Philadelphia may be far from the Middle East, but that doesn’t mean authentic Middle Eastern food is nowhere to be found. Falafel, shawarma, kabobs and grape leaves are just a few of the delicacies you can look forward to eating at the following restaurants.
603 S 4th St.
Philadelphia, PA 19147
Open seven days a week, Alyan’s has been serving Middle Eastern food for more than 30 years and continues to keep its customers happy. Right off of South Street, this BYOB restaurant offers take out or dine in (it even offers catering!). The prices are great and the quality of food is even better. In fact, Alyan’s has some of the best kibi and falafel in town.
616 S 2nd St.
Philadelphia, PA 19147
This BYOB restaurant is located in Queen Village and is complete with Middle Eastern décor and delicious food. If you’re undecided, go with the sampler platter (“maza”). For $30 a person, you’ll leave with a better sense of Middle Eastern cuisine after trying a variety of platters, like baba ghannouj, grape leaves, moussaka and shawarma. This place has something for everyone (vegetarians included) and something for every hunger level.
4500 Walnut St.
Philadelphia, PA 19139
Saad is from Lebanon and started in the restaurant business years ago with a food truck before opening Saad’s Halal Restaurant in University City. Halal refers to food that is permitted under Islamic Law and the restaurant has unusual hours, as it closes for Friday prayers and for the month of Ramadan. One of its more popular dishes is the chicken maroosh, a sandwich made with pickles, tomatoes, parsley, grilled chicken, sautéed onions and garlic sauce. Saad’s Halal also has an American menu including an award-winning Philly cheesesteak. Leave your phone in the car, as this restaurant has a strict no-cell phone policy. After dining at Saad’s Halal, hop across the street to Manakeesh Café Bakery for some Lebanese baked goods.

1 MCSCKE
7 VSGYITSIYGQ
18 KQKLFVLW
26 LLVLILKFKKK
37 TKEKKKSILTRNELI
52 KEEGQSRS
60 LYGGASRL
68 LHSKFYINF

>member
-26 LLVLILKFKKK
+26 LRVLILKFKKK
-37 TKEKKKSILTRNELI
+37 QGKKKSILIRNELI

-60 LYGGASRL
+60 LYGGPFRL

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This small Middle Eastern and Mediterranean restaurant is found in Washington Square West. Sahara Grill serves authentic falafel, kabobs, shawarma and other Middle Eastern favorites. Sandwiches are served on a pita, but for a real treat, try it “Lebanese style” for only 50 cents more (made with tomato, fries, pickles and garlic). Plenty of kabob options are available, including the lamb shish kabob and kafta kabob.
237 St. James Place
Philadelphia, PA 19106
Zahav is located on the grounds of the Society Hill Towers and overlooks Dock Street. It has been a favorite among those seeking authentic Israeli food since it opened in 2008. To prove its authenticity, Chef Solomonov was born in Israel and raised in Pittsburgh before heading back to Israel at age 19 where his culinary and pastry skills were developed. While here, you’ll want to try Zahav’s famous laffa bread and order a number of small plates to sample some of Israel’s best cuisine. Zahav’s interior is designed to resemble Jerusalem’s hidden courtyards and its open kitchen adds to an atmosphere that is truly remarkable.
Kelly Neilson is a freelance writer living and working in Philadelphia. Her work can be found on Examiner.com.